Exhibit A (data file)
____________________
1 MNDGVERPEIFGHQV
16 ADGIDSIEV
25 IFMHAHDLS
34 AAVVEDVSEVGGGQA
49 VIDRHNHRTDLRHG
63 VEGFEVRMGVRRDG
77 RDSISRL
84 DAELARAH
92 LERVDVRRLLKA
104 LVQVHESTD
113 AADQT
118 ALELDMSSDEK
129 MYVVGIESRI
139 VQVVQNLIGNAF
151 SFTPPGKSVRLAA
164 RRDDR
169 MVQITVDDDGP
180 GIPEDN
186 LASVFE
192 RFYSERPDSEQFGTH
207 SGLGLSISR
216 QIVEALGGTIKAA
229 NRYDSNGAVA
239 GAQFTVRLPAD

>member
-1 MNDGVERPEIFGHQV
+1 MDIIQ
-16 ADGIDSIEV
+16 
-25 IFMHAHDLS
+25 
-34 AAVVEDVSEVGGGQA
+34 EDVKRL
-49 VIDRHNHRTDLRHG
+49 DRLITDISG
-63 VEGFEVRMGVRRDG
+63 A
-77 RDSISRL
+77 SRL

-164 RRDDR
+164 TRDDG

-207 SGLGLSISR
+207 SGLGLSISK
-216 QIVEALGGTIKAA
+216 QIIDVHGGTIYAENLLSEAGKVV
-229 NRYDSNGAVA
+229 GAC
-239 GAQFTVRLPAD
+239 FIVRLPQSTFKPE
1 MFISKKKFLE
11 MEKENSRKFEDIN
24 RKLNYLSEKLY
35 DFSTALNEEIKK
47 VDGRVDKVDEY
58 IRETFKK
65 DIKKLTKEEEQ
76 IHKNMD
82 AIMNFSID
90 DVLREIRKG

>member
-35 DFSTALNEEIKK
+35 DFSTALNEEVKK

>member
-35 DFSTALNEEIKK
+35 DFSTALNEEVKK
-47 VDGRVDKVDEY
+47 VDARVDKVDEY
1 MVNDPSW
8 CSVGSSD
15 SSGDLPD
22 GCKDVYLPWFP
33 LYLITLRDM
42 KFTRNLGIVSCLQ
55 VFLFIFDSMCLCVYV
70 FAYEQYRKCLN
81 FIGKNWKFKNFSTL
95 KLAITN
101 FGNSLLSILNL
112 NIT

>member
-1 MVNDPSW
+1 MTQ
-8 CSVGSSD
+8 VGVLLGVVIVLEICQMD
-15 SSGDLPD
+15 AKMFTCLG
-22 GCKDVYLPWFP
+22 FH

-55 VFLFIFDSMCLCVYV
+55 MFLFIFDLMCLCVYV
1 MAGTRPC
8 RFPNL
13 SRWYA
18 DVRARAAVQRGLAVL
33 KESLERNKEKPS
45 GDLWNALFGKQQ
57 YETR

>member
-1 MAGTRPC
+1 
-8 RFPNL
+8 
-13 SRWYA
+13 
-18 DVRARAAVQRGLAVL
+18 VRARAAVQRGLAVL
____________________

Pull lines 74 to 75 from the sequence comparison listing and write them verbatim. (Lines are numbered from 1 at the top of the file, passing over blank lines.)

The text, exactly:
55 VFLFIFDSMCLCVYV
70 FAYEQYRKCLN